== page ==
The iconic Grand Canyon is often referred to as one of the seven wonders of the natural world…and a wonder it is. As someone who visited the park when he was a kid, I can say that the time I spent there was truly unforgettable. Standing on the edge of the south rim is a humbling experience, and noo picture can do this place justice. The beauty and scope are simply stunning. Even though most think of hiking as an upward activity in a national park, at Grand Canyon you’ll want to hike down to the bottom via mule or your own two feet. Of all the visitors the park sees annually, only 5% head to the canyon floor–that means 95% miss half the experience!
INSIDER TIPLocal mythical wildlife includes Mogollan Monsters: stinky, tall, humanoid ape-like creatures.
Great Smoky Mountains National Park
The most visited national park in the United States–that says about all you need to know about the appeal of Great Smoky Mountains National Park, which can be found in North Carolina and Tennessee. It’s got everything you could want in a park and more. Historical sites to visit, mountains for hiking, colorful flowers to photograph, wildlife viewing, and waterfalls.It’s the ultimate catch-all for outdoor activities. Of particular note is the fall change of color, which makes for a remarkable sight and accounts for one of the busiest times for the park. Many visitors just drive through the landscape, as it allows them to experience much of the park’s natural wonders.
INSIDER TIPLocal mythical wildlife includes the Tennessee Wildman, a red-headed Sasquatch with red eyes.
Ozark National Scenic Riverways
You might not be as familiar with this park, especially since it’s official name doesn’t include “park.” But Ozark National Scenic Riverways is indeed part of the National Park system. Given the name, you can probably guess the preferred activities: fishing, canoeing, kayaking, etc. As for wildlife, there’s one particular non-mythical beast you will want to keep an eye out for: the hellbender. Hellbenders are large aquatic salamanders with flat bodies that grow up to two feet long. In addition to the hellbenders, the park also offers sights of rare and unusual wildflowers.
INSIDER TIPLocal mythical wildlife includes Ozark Howlers, bear-sized creatures with a cry that sounds like a combination of wolf howl/elk’s bugle.
Redwood National Park
If you think cities are cool because of all those towering buildings, you need to experience nature’s skyscrapers: Sequoia sempervirens, aka the coast redwood. These colossal trees reach heights close to 400 feet and are among the oldest trees in the world–we’re talking 500-700 years old. Perhaps you’ve seen pictures of the car tunnel that was carved in the base of one of the redwoods to give reference to the sheer size of these trees. The park itself is located in northern California and encompasses a huge swath of land that reaches all the way to the coast. Best to visit in late spring or early Fall, as winter can be rainy.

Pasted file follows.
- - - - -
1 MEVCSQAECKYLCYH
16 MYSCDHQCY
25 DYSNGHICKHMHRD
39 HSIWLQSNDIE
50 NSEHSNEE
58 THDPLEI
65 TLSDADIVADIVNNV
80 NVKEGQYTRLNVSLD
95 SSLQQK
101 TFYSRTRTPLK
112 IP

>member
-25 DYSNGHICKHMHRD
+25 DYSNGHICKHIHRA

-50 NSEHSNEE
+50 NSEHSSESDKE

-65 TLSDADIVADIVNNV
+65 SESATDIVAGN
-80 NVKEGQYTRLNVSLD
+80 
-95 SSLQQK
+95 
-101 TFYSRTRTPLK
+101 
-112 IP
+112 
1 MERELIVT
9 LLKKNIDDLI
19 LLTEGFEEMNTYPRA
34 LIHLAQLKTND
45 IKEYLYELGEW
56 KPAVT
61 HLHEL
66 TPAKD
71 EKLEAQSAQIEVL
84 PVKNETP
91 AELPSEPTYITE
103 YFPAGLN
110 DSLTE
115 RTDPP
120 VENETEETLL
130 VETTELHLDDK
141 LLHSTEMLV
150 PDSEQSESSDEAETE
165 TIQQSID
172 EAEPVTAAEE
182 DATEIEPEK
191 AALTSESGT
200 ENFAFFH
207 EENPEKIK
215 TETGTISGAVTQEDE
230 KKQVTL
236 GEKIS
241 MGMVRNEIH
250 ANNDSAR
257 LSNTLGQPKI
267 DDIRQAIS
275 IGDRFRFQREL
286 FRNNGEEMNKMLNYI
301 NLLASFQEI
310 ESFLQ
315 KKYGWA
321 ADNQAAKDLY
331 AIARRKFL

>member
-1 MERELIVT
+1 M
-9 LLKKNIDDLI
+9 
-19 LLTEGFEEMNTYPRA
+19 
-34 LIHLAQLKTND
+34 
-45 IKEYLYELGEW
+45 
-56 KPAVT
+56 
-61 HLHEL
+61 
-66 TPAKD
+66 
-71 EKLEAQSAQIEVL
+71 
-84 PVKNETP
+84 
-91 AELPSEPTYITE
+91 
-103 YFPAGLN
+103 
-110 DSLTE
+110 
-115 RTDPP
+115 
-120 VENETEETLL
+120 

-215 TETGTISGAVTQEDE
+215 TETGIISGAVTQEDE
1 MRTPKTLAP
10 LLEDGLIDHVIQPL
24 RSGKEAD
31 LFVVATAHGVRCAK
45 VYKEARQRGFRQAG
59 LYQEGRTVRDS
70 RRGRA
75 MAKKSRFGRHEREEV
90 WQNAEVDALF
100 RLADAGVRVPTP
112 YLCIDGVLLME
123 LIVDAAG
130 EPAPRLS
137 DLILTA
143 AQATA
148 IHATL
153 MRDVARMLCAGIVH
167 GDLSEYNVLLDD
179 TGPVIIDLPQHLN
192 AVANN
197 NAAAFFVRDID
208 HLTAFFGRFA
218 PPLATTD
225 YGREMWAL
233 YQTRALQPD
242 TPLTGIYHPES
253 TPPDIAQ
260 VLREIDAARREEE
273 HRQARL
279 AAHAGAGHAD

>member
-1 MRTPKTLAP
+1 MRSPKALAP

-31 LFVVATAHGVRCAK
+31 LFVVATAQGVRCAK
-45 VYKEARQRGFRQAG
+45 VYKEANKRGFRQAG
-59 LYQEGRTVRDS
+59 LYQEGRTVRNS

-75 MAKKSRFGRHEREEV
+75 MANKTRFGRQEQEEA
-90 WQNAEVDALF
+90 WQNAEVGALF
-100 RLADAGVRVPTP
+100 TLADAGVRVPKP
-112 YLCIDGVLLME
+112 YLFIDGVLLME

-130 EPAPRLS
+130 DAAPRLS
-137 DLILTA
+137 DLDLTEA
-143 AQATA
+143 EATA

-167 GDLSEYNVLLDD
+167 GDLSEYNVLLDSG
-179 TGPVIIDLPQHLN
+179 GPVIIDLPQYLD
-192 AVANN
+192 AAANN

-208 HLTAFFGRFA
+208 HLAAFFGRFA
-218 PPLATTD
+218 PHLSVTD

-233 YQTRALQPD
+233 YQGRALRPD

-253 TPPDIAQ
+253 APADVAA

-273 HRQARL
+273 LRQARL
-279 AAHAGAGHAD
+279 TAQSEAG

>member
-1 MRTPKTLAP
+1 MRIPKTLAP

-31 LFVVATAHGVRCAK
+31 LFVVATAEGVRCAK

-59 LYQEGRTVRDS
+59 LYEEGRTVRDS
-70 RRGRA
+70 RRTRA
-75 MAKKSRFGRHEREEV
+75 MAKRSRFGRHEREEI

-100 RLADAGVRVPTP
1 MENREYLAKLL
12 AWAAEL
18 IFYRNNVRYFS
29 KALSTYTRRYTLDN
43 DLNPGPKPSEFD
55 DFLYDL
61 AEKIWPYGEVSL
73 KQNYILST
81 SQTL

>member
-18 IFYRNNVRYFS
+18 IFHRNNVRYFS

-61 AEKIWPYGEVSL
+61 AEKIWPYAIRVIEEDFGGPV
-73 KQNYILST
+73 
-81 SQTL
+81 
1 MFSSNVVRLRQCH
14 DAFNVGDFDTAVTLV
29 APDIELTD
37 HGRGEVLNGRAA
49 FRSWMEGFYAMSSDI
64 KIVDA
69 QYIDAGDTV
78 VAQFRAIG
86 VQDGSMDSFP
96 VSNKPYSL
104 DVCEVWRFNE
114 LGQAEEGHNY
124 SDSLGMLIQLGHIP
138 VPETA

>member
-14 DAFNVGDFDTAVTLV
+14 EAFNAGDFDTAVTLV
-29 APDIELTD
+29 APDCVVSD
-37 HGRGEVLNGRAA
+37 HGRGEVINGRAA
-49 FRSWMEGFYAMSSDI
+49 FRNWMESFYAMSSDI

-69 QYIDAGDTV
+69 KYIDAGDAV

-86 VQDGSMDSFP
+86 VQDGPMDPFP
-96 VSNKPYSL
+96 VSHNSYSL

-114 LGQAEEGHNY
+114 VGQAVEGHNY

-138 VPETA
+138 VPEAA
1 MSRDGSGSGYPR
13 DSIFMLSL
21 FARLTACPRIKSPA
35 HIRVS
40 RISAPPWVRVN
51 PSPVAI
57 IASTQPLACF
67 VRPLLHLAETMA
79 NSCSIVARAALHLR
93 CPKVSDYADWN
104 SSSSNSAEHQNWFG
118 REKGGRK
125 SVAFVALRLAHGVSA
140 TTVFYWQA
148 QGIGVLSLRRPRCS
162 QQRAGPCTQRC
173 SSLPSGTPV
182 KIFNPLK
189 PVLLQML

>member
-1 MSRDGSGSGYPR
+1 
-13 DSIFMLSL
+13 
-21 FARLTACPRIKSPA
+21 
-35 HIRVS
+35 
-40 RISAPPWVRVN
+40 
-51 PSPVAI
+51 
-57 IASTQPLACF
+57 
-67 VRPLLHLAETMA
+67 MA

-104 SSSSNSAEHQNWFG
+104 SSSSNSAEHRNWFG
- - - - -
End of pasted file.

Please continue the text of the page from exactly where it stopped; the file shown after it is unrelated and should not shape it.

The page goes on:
INSIDER TIPLocal mythical wildlife includes Bigfoot. The one and only!
Shasta-Trinity National Forest
Having driven Interstate 5 from California to Oregon countless times, I was always struck by the majesty of Castle Crags in the Shasta-Trinity National Forest. I loved it so much, it found its way into the book (with my own–let’s say unusual–take on its creation). Located just southeast of Redwood National Park, this 2 million acre wilderness offers just about every kind of recreational activity you can imagine from boating to mountain climbing, and you can do it all amid the stunning beauty of a national forest and two lakes. Houseboat here I come.
INSIDER TIPLocal mythical wildlife includes Hyampom Hog Bears, which are just as they sound.
Zion National Park
My favorite national park is Zion National Park in Utah. It was my first national park experience and it was love at first sight. To me, Zion has everything you could want in a national park: colorful sandstone cliffs, hidden waterfalls, winding rivers, and lush green valleys. Apparently, I’m not the only one who loves Zion – the park sees 4 million visitors per year! So if you’re planning a trip during peak season (June through August), be sure to arrive early or you’ll be in for quite the wait. Zion offers trails for all types and can also be experienced via bike or car. It’s most famous hike is Angel’s Landing, which is not for the faint of heart. If you’re curious about Zion, I strongly suggest heading over to the park’s website to view the fantastic welcome video.
INSIDER TIPLocal mythical wildlife includes Thunderbirds, flying bird-like creatures with lizard features.